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Farmer Organisations and Climate Change Adaptation

Farmer Organisations and Climate Change Policy

Climate projections for the region serve to emphasize the climate unpredictability, variability and intensity that farmers will have to adapt to in the  future. The impact that climate change is having on agriculture in the Pacific  is evident from the data around agriculture loss and damage from extreme  weather events such as flooding and cyclones. Anecdotal evidence from  farmers and others in the agriculture sector highlights crop problems such  as early maturity, change in taste, decline in yields and negative effects on  flowering/fruiting linked to increased rainfall, saltwater intrusion and temperature  changes, including extreme heat days and higher night temperatures.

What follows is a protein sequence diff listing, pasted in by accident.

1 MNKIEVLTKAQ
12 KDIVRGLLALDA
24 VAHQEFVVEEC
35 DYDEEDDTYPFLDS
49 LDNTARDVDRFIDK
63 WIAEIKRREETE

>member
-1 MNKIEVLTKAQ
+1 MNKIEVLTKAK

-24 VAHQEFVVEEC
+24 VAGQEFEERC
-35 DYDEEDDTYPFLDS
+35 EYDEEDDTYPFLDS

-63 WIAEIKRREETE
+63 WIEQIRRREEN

It is clear that food systems will have to be resilient and farmers will have to  adapt, if food security is not to be seriously threatened. The factors considered  as essential for building adaptive capacity are: 

(a) social capital; 

(b) ability of communities to engage effectively with external agents; 

(c) access to knowledge including how knowledge is generated, shared  and exchanged; 

(d) merging of local and external knowledge; 

(e) space for farmers to interact, communicate, experiment and learn  

from each other; 

(f) trust in the adaptation measure(s)being promoted; 

(g) effective capacity building; 

(h) decentralised research; and 

(i) supportive policy. 

Membership of a farmer organization (FO) provides an enabling platform for the  effective and efficient delivery of these conditions, thereby providing farmers  with the tools essential for adaptation to a changing climate. 

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